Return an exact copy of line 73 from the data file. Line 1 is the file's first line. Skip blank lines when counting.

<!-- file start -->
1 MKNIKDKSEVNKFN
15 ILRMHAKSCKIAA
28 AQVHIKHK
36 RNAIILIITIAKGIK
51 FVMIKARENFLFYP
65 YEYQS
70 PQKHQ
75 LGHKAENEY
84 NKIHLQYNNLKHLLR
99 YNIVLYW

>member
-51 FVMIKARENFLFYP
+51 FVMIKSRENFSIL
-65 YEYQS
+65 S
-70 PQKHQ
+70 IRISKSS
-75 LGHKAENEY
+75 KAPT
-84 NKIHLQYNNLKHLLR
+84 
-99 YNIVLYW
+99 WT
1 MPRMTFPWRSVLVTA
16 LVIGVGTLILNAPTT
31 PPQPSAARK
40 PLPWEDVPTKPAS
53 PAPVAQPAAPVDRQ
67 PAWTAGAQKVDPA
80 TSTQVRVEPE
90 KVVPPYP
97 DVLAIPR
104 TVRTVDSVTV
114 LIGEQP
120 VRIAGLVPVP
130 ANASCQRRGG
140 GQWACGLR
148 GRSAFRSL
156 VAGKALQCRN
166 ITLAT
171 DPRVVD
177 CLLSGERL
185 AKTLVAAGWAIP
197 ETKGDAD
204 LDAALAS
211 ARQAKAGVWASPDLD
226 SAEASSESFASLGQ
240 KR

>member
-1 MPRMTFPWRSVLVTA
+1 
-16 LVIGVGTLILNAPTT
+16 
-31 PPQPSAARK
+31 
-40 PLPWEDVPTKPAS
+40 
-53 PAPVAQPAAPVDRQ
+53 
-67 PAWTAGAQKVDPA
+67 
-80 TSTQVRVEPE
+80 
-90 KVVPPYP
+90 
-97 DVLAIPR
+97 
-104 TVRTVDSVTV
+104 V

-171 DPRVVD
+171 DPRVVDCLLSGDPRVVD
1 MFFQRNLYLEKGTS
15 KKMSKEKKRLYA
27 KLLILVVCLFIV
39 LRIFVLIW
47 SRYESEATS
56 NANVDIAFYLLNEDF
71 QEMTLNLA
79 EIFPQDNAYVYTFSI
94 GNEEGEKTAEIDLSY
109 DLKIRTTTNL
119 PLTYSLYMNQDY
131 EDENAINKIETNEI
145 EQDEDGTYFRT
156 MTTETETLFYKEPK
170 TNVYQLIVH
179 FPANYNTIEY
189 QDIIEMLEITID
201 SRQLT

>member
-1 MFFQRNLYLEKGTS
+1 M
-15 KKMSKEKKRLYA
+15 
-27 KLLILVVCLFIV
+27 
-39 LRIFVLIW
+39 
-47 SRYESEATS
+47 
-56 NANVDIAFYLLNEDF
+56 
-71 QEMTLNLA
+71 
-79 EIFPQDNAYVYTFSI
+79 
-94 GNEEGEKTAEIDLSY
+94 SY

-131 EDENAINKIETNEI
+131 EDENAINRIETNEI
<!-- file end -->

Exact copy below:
15 KKMSKEKKRLYA